By bike and bungee cord — but mostly by boat — Christopher Murphy ’88 loved to explore the world.
In the Woodbridge, Conn., home of Virginia and William Murphy ’50 LAW ’53 — the house Chris Murphy lived in from birth to college — his mother followed the same routine each time her youngest son called.
“Hello?” Virginia Murphy would answer.
“Hi Mom,” Murphy would say.
“Hi Chris,” Virginia Murphy would respond.
Then, before anything else, Virginia Murphy always had to ask, “Where are you?”
As she sat in Woodbridge — a small community with little more than a church, town hall, and a school — Virginia Murphy beamed with pride each time Murphy called to tell her about his current adventure.
He bungee jumped in Australia, sailed the Great Coral Reef among sharks, biked across France, and raced a boat across the Atlantic after college.
A natural athlete, Murphy was “a sailor, first and foremost,” Virginia Murphy said.
Sailing was a family affair for the Murphys, and they often entered races as a team when the boys were young.
“We weren’t the stars out there on the [Long Island] Sound, but we really had a wonderful time,” Virginia Murphy said. “Both boys to this day –,” she continued, her voice starting to crack.
She paused when she realized her mistake. “Well, Chris of course is gone.”
Murphy — the father of Hopewell Blacker Lee, 2, and Hannah Lloyd Clare, born May 7, 2001 — died Sept. 11 when a terrorist plane struck 2 World Trade Center in New York City.
A senior research analyst at the investment firm of Keefe, Brunyette & Woods, located on the 88th and 89th floors of the south tower, Murphy called his wife at 8:45 a.m. that Tuesday after he saw a plane strike 1 World Trade Center.
Calmly, he told her not to worry.
White then called Virginia Murphy.
“Don’t worry, Ginny, it was the other tower that was struck,” White told Virginia Murphy. “They’re going on with their day as usual.”
Soon afterward, a second plane struck the tower where Murphy worked, killing nearly half of the 170 employees in the firm’s New York office.
As David Murphy ’86 wrote in his brother’s obituary, “[Chris was] at his desk rather than at sea that day.”
Ever since the family bought a small Seasprite sailboat when Murphy was 10, he spent as much time at seat as possible, practically growing up at the Yale Corinthian Yacht Club.
Murphy sailed his way through Beecher School and then spent six years at Hopkins Grammar School, a prestigious private day school in New Haven.
In his time at Hopkins, Murphy was an accomplished sailor and wrestler and during the summers, he taught a youth sailing program at the yacht club.
Murphy moved from one New Haven school to another after high school graduation, enrolling in Yale and quickly becoming an integral part of the University’s sailing community. His fun-loving yet serious attitude led him to be voted captain of the Yale sailing team senior year.
Teammate, senior-year roommate, and current Yale sailing coach Zack Leonard ’88 said Murphy — or “Murph” to his college friends –“knew the ropes” around New Haven and the yacht club, and helped even the most homesick freshman find his niche.
A group of Murphy’s college friends gathered at Naples Pizza after a reception held in his honor Sept. 20 at St. Mary’s Church on Hillhouse.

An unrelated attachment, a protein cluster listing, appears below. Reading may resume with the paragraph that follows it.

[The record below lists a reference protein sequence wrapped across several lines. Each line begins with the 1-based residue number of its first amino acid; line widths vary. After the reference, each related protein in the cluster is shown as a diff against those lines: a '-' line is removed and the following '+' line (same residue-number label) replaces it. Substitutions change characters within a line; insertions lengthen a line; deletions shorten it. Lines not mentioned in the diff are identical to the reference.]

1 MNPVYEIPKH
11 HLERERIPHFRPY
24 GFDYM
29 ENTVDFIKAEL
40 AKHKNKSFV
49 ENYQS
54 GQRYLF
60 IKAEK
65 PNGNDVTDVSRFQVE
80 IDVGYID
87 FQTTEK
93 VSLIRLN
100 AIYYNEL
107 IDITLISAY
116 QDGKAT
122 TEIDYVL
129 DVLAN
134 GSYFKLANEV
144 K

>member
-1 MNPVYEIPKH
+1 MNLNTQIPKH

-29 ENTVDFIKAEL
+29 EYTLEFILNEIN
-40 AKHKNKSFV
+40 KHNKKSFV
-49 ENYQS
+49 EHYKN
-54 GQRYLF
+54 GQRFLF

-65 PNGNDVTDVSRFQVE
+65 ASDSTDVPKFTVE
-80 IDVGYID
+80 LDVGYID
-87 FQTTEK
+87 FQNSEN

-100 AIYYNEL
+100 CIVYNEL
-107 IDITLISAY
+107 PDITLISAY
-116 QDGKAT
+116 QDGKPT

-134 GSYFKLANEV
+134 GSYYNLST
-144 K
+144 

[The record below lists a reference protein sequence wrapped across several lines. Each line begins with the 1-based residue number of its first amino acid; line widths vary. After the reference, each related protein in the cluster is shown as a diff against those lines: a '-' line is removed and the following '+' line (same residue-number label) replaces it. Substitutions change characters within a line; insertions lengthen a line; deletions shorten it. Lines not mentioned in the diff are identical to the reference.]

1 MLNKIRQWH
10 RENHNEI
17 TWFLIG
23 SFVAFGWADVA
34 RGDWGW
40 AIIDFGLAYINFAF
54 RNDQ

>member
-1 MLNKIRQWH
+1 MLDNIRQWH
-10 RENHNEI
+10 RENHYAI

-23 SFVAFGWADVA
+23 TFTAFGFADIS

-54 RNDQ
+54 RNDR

They had a beer at “Chris’s table” in the corner, paying tribute to the Silliman history major whose “constant smile” they already missed.
Murphy’s smile always left an impression.
For nervous teenagers at Sail Caribbean — an organization where experienced staff lead teens out to sea — Murphy’s warm smile promised weeks of safe but adventurous sailing.
Murphy worked for Sail Caribbean off-and-on for six summers there and met another staff member, Catherine Goldsborough White of Easton, Md., who eventually became his wife.
Mike Liese, the founder and director of the program, said each had the same initial reaction to one another –they saw the person they were going to marry.
“Of course, they were staff members and they were at work, so nothing happened right away,” Liese said. “But they certainly started hanging out more and trying to make sure they were assigned to the same programs. We all teased them about it.”
Murphy and White married in 1992, the same year he graduated with honors from Emory University’s Law School and went into private practice in Stamford, Connecticut.
In 1994, the couple moved to Richmond, Va., where Murphy practiced law for a few years, until he decided to test his luck at William & Mary’s business school.
After graduating in 1998, Murphy worked as a banking industry analyst, and then joined Keefe, Bruyette & Woods in April 2001.
Those who knew Murphy respected the curiosity, adaptability and sense of adventure that led him to explore everything from the deepest oceans to multiple professions.
However, Virginia Murphy and her son had an ongoing joke that if he ever considered medical school, he should not tell her.
The closest Murphy got to the medical profession was caring for his daughters’ scrapes and bruises.
Murphy had always been good around youngsters, and his girls “simply adored him,” Virginia Murphy said.
He took them to parks and zoos, and Virginia Murphy said there were too many walks in the woods with the family’s two black labs to count.
After the memorial service, White and the girls headed to the Outer Banks with a family friend. White left no contact information, hoping to escape for a while.
“He leaves a big void,” Virginia Murphy said, her voice trailing off.